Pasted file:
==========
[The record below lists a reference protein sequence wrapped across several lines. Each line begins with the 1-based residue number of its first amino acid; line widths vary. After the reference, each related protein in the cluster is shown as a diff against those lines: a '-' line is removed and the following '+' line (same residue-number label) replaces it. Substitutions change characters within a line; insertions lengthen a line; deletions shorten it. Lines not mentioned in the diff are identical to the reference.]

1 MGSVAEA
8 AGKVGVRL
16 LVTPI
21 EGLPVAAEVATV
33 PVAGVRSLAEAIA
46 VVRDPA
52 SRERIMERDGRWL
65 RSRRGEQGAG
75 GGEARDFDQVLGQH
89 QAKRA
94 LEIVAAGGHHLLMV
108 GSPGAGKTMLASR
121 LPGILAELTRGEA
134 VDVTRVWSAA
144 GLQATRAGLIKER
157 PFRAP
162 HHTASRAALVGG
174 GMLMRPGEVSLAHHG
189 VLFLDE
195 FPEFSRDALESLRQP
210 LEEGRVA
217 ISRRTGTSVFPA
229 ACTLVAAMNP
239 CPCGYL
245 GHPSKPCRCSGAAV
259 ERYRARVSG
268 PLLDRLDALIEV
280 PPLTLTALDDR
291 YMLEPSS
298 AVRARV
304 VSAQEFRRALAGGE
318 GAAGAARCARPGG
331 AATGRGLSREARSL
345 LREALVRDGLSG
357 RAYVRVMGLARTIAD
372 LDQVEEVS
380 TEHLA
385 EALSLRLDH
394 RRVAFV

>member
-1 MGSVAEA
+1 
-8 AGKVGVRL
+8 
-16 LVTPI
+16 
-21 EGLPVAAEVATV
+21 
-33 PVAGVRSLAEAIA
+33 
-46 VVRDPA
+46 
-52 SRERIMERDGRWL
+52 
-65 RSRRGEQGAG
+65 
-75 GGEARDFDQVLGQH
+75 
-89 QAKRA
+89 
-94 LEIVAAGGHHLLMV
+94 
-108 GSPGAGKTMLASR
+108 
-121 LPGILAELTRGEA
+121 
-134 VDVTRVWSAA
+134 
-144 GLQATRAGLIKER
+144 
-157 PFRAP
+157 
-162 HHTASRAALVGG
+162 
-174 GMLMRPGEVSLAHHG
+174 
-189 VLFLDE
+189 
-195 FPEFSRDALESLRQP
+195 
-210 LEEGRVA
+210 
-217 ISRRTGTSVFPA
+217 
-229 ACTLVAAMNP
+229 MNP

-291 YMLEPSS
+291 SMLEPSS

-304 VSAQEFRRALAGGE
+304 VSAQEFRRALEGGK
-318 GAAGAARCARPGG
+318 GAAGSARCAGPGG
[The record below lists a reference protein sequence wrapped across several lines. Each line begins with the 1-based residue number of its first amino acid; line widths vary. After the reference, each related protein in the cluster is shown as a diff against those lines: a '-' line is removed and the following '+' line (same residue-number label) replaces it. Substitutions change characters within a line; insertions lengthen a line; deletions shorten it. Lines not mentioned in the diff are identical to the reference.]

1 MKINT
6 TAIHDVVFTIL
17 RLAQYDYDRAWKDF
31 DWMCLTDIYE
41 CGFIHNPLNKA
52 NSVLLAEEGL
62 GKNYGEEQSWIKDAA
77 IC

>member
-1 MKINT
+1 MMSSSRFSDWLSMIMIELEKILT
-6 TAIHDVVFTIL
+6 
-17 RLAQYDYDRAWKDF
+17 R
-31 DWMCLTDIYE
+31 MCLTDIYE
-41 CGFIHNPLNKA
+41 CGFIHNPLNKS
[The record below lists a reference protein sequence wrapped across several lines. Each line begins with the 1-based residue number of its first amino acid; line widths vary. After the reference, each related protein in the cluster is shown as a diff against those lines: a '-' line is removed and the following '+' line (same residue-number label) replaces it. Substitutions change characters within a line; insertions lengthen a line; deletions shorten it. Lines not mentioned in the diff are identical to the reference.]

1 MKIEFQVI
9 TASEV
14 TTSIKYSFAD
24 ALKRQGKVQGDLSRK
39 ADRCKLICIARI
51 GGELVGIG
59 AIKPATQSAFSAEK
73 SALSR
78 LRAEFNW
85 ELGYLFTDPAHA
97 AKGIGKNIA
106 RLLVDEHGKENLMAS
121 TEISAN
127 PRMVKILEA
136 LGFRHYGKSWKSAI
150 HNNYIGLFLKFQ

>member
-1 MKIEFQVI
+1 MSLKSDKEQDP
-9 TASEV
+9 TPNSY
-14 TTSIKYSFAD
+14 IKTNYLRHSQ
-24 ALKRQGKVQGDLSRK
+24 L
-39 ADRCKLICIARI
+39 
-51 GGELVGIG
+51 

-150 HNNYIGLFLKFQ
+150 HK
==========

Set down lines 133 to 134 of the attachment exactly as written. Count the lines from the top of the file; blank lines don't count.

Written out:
+1 MSLKSDKEQDP
-9 TASEV